At the end of a hall, past the classrooms and the lockers, is a narrow room with unpainted concrete walls and a knee-high, gray metal door.
Behind it is a passageway to a dark, musty, cavernous chamber -- buried treasure for school officials in space-hungry northwest Baltimore County.
"It's like an Egyptian tomb that's been sealed up for years," said Robert Andrews, assistant principal at Owings Mills High School, where administrators eventually hope to use the 13,000-square-foot space for classrooms.
"You may not have the gems, but you have the size," he added. "When you're talking about a school, this is like discovering gold."
In the Owings Mills area, one of Baltimore County's designated growth areas, school space is a precious commodity. Severe crowding has been projected for the area's middle schools and high schools.
At Owings Mills High, county figures show 1,051 students at the school and a projected enrollment of 1,307 students by 2000, said Pam Carter, a student data specialist.
The school's state-rated capacity is 1,213, Carter said. But the county's calculation of the figure -- 1,078 -- is a more precise reflection of the number of students the school can best handle, she added.
Scrambling to address the area's problem, county officials plan to begin construction on a $33 million high school for the Owings Mills area as early as 1999.
They also plan a 600-seat addition for Reisterstown's Franklin High -- which otherwise would be nearly double its capacity by 2005, according to projections. Franklin, which has a state-rated capacity of 1,110, had an enrollment of 1,239 in the fall.
Meanwhile, administrators at Owings Mills High say they are sitting on prime real estate in an unlikely spot -- within the school walls, beneath a wing of social studies and English classrooms.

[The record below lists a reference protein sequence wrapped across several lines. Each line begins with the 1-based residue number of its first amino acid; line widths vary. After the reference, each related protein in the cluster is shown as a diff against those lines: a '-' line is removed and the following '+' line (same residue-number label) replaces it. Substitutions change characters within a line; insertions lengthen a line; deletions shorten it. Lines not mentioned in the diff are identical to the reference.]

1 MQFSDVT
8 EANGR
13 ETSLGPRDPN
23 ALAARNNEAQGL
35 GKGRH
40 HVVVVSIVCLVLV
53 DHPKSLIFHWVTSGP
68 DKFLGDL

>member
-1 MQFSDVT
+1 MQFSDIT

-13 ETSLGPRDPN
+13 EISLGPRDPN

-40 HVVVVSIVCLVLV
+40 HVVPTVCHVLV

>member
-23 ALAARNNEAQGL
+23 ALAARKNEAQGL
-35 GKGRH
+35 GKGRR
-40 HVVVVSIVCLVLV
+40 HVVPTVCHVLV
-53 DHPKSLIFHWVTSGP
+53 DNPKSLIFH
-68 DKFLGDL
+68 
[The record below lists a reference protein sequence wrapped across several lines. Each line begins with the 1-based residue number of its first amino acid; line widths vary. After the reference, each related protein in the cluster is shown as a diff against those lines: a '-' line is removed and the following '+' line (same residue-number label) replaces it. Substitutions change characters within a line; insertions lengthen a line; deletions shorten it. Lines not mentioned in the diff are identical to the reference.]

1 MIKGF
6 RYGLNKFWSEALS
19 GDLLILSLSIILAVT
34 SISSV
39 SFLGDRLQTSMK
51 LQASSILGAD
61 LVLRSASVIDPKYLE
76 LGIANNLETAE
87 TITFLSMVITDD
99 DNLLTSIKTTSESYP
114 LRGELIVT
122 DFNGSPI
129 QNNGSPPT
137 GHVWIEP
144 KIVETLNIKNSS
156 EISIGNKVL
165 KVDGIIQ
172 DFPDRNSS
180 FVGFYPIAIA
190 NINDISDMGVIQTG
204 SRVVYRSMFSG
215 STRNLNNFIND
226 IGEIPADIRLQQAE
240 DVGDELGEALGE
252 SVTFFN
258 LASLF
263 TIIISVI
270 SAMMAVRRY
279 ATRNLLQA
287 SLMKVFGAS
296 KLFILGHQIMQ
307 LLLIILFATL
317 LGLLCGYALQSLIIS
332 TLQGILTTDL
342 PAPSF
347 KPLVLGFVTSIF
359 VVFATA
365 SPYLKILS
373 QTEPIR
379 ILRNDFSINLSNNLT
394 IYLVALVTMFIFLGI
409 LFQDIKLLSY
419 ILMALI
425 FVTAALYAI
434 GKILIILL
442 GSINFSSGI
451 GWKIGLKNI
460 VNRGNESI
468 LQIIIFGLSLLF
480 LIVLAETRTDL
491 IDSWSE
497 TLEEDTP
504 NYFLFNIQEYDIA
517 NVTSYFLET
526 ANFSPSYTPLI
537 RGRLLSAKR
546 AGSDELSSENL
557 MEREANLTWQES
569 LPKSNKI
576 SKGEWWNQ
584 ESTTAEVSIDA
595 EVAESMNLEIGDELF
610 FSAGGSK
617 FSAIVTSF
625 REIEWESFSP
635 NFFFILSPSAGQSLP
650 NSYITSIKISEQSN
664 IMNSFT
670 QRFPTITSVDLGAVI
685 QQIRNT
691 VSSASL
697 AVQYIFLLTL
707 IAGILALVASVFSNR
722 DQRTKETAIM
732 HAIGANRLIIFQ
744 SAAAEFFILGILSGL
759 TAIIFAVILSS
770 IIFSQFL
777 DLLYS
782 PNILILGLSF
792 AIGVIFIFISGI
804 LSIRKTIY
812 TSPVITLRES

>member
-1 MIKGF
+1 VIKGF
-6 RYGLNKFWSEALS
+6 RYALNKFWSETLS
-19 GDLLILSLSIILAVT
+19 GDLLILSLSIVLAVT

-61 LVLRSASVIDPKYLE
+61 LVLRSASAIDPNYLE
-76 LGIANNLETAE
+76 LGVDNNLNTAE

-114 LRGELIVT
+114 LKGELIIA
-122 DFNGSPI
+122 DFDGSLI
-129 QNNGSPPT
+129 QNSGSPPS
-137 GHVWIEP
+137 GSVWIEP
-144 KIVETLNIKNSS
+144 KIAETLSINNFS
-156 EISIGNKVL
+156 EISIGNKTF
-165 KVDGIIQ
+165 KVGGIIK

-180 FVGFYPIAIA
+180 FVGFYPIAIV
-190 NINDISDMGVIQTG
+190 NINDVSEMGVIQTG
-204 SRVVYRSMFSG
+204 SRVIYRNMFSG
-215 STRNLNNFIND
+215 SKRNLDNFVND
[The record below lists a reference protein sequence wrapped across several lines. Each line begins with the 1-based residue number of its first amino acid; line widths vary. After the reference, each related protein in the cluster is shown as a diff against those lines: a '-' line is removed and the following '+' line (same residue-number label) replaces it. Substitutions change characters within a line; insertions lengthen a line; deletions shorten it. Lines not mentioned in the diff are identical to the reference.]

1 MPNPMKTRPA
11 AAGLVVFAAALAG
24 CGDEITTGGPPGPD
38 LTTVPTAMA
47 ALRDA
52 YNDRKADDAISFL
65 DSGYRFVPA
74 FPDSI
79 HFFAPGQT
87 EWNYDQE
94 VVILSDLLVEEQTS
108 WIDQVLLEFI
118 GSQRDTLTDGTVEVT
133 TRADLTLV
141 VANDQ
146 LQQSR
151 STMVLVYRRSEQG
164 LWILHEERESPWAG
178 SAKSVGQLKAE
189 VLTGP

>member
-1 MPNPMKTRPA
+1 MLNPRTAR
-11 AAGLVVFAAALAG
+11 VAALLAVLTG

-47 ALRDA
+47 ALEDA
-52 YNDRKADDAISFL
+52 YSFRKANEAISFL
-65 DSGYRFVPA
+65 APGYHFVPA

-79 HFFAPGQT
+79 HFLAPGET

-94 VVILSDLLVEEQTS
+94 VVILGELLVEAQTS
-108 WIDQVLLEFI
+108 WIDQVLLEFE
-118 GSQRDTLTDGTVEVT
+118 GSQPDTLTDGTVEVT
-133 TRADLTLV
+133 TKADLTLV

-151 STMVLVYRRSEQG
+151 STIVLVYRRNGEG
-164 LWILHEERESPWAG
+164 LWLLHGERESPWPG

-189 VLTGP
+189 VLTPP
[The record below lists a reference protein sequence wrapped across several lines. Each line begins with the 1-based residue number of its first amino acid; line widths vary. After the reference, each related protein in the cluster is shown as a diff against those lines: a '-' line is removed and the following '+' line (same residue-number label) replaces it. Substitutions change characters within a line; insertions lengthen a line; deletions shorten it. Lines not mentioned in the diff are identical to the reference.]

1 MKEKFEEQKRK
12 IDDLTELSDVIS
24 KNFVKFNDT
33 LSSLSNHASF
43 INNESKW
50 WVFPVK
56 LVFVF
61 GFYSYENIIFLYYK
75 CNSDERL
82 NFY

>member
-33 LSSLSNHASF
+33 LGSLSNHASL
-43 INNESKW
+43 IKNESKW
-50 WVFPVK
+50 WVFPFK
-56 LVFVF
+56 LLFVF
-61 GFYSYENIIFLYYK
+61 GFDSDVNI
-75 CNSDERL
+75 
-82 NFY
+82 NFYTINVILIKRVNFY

They are asking county school officials to look behind that metal door and to envision classrooms in an area that looks like a huge, unfinished basement.
Moisture barriers cover the dirt floor. Plumbing crosses the ceiling. Concrete columns support the floor above.
"All we are saying is there is some space, and if it can be converted into classrooms, let's do it," said Principal Estelle Collins.
School officials say it is unusual to find unfinished space in schools.
Robert Conn, building supervisor at the school since it opened in 1978, recalls the contractor saying the space was designed for expansion.
As administrators and bureaucrats have come and gone, Conn has made a point of reminding them of the space behind the metal door.
"He showed it to me, and I wondered why no one had thought about it for an expansion," Collins said.
Gene Neff, acting director of facilities for county schools, said no expansion is planned at Owings Mills.
But Neff said the time might come when engineers determine whether space could be used for classrooms.
"If we get to the point where we need expansion [at Owings Mills High], it's something we would look at," he said.
Pub Date: 12/26/96